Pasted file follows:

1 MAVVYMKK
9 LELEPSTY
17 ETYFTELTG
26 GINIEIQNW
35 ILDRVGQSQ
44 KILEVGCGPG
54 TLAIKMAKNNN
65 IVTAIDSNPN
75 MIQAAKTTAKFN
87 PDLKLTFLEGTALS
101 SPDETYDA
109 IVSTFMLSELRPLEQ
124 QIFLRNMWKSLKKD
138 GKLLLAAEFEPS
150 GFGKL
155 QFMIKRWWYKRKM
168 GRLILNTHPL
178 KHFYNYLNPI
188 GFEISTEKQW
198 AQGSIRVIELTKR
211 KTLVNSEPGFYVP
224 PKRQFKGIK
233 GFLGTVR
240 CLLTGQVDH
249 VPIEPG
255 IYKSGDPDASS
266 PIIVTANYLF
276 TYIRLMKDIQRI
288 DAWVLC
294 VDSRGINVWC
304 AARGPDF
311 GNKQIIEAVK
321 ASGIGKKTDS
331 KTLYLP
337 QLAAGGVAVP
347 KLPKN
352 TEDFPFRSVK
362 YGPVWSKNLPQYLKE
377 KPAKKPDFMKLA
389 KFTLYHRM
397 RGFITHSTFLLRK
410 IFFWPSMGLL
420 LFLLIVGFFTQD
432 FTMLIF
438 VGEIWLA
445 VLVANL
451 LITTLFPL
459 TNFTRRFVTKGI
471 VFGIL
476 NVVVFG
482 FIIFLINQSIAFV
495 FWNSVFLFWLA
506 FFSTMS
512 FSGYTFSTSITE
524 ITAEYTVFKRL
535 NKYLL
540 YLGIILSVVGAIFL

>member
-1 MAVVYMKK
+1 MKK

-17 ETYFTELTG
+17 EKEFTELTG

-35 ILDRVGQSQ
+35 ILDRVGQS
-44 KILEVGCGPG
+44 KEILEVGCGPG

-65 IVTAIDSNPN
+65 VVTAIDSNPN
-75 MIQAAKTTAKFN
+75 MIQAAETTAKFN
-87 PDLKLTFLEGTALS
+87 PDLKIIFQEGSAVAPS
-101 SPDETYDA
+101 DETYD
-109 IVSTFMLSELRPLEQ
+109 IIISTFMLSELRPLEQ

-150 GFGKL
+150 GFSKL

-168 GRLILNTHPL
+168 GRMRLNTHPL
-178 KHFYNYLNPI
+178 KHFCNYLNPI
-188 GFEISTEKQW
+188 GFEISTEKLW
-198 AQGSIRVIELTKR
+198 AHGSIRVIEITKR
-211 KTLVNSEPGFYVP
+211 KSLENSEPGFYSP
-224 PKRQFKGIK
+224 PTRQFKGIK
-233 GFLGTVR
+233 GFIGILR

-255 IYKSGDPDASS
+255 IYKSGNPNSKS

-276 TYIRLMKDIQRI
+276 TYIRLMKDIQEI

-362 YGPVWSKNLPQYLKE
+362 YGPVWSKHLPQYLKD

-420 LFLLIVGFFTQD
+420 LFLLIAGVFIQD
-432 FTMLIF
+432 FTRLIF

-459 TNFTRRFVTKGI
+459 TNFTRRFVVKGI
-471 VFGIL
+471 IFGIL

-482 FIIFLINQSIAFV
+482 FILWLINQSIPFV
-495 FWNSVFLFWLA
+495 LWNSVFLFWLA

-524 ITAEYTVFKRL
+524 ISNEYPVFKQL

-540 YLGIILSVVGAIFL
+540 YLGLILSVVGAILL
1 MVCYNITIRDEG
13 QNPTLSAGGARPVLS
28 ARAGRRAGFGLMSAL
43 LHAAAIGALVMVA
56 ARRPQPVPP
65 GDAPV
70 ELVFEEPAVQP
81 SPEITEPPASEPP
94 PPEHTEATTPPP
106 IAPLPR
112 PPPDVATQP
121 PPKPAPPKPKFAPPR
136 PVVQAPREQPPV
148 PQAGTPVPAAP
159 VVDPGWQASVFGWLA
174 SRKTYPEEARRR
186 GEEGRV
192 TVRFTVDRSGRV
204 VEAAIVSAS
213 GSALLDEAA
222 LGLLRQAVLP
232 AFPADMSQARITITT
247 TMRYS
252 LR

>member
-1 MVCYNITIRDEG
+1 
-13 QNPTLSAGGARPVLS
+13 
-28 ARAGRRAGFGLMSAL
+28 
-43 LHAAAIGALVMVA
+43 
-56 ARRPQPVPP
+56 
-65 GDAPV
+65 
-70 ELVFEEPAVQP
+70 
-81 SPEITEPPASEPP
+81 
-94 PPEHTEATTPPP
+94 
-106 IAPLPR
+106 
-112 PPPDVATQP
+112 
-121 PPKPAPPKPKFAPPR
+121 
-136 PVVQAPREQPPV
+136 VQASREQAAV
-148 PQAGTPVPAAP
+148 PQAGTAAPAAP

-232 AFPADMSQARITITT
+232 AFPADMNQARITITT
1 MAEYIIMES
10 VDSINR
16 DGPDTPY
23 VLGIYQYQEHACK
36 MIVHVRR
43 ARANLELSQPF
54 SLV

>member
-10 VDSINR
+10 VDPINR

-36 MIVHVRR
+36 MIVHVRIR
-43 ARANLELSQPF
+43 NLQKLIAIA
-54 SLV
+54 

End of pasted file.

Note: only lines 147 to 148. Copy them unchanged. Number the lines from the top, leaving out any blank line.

+43 
-56 ARRPQPVPP